A “Stanley Integraph” used to calculate areas, divide areas into proportional parts, determine centres of gravity and calculate moments of stability (c.1949). The instrument provides a mechanical means of obtaining the numerical value of a definite integral whilst at the same time recording the process of integration by drawing the integral curve.
The introduction in the handbook states:
“The instrument provides an elegant, though, simple, mechanical means of obtaining the numerical value of a definite integral whilst at the same time recording the progress of integration by drawing the integral curve: whilst the tracing point follows a given curve, the Integraph automatically draws the Integral Curve, the ordinates of which are proportional to the corresponding areas under the given curve. It is compact and simple to operate. Numerous applications of the instrument are known in Mathematics and in the applied sciences of Shipbuilding, Structural and Electrical Engineering, Aeronautics, and Ballistics.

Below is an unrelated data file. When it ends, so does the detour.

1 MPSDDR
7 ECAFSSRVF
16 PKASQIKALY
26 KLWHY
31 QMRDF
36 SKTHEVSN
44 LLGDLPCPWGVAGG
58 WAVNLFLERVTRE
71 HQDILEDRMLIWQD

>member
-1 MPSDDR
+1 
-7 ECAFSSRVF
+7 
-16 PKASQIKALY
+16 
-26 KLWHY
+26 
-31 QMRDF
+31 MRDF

It can be used to calculate areas, divide areas into proportional parts, determine centres of gravity, evaluate moments of inertia, calculate, moments of stability, load and resistance, solve certain types of differential and algebraic equations, draw parabolas and polynomial curves of higher degree. By means of the Stanley Integraph, many of the most tedious calculations occurring in the various branches of Engineering can be solved in a simple and reliable manner by an operator who need not possess a knowledge of higher mathematics, and with a considerable saving in time.”